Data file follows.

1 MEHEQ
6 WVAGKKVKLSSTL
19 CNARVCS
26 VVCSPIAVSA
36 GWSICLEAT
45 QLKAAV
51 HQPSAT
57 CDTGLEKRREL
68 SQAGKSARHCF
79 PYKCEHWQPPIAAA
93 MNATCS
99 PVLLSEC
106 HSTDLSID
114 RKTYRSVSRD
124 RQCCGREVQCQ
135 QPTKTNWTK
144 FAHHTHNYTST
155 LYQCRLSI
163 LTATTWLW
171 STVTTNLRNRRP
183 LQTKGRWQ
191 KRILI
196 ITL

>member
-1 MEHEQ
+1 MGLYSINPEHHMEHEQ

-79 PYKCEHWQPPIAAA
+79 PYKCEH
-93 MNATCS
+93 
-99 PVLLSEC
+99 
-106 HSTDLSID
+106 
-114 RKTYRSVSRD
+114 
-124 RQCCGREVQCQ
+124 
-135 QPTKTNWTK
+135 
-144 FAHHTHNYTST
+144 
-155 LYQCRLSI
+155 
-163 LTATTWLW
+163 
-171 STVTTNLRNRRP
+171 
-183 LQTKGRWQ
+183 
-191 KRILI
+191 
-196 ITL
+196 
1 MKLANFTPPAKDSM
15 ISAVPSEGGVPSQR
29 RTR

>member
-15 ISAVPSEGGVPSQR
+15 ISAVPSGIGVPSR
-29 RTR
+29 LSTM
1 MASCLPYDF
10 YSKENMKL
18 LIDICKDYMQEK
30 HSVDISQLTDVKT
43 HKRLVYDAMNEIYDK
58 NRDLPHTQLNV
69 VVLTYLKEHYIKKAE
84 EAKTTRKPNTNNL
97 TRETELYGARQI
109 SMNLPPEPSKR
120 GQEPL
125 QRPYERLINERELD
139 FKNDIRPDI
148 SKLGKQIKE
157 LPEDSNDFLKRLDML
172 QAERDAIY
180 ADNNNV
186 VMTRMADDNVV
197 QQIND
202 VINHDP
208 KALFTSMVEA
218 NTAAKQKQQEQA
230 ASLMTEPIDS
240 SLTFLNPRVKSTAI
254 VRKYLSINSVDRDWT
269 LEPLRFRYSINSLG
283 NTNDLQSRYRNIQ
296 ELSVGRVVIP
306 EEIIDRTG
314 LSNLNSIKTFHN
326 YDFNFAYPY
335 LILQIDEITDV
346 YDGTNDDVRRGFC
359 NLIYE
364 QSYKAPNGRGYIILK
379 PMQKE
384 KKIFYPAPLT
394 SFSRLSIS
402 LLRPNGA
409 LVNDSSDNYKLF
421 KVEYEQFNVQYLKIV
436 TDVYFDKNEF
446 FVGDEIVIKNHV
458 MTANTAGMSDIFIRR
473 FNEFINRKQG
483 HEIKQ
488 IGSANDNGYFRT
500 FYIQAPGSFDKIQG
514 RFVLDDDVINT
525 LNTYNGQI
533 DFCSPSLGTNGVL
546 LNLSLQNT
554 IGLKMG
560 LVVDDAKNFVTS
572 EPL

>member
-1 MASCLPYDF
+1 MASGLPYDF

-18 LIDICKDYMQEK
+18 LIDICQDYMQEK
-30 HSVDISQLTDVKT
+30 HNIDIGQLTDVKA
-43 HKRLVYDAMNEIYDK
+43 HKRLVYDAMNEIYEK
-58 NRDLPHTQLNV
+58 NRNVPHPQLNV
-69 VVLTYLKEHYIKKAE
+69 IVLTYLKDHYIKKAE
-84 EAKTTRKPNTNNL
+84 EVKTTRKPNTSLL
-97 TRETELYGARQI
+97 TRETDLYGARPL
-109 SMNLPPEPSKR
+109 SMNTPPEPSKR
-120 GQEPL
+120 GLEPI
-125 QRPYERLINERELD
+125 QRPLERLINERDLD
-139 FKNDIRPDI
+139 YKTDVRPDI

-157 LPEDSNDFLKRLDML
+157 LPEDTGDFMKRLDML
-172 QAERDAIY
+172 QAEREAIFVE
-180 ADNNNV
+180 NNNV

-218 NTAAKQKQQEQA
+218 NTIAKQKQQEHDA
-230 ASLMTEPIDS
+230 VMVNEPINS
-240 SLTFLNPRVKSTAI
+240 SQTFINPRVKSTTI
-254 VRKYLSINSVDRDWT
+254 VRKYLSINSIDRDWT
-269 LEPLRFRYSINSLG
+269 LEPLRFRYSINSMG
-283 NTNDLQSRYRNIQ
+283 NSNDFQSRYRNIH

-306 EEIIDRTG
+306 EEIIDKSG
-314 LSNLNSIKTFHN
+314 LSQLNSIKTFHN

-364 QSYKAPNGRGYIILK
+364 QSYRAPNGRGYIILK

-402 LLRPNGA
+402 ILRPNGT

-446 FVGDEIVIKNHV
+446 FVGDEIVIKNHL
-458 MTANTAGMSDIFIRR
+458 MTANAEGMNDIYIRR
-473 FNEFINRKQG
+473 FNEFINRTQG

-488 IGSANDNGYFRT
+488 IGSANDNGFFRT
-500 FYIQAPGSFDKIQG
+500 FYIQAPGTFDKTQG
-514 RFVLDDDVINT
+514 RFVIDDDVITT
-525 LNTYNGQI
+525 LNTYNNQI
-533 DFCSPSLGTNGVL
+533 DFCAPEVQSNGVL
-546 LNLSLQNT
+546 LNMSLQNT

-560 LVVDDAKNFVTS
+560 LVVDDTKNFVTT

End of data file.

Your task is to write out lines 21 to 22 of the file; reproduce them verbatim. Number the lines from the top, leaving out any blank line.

183 LQTKGRWQ
191 KRILI